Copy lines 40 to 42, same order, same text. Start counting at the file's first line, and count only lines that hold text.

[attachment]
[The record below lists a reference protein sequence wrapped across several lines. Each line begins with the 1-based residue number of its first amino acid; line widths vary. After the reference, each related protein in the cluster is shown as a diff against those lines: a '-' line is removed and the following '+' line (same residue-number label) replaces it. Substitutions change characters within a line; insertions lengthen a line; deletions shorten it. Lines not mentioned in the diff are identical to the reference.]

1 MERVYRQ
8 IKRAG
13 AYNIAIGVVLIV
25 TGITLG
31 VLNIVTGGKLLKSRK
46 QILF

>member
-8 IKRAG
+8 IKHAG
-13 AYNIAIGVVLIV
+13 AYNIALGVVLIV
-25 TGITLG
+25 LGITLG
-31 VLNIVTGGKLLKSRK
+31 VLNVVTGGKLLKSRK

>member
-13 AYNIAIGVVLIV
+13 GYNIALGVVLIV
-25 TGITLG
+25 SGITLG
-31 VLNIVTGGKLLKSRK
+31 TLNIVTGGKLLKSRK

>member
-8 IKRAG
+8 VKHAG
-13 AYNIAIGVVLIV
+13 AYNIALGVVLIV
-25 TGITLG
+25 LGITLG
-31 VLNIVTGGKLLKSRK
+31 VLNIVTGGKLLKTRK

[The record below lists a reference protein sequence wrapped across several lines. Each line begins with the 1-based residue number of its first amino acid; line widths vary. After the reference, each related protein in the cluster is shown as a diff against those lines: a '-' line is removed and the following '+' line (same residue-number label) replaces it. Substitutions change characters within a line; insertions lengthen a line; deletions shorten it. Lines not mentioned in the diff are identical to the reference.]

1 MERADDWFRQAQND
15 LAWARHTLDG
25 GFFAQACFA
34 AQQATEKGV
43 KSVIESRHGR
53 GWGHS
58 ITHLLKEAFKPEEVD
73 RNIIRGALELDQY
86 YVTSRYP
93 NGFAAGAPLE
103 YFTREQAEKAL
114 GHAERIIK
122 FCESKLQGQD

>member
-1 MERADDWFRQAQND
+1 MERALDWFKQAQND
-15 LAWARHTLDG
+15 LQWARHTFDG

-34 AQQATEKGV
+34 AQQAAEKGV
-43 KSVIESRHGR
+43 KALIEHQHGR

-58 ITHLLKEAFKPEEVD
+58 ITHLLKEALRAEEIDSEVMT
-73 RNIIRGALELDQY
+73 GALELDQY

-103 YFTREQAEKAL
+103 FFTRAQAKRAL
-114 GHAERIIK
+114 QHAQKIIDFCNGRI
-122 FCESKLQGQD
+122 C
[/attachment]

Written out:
58 ITHLLKEAFKPEEVD
73 RNIIRGALELDQY
86 YVTSRYP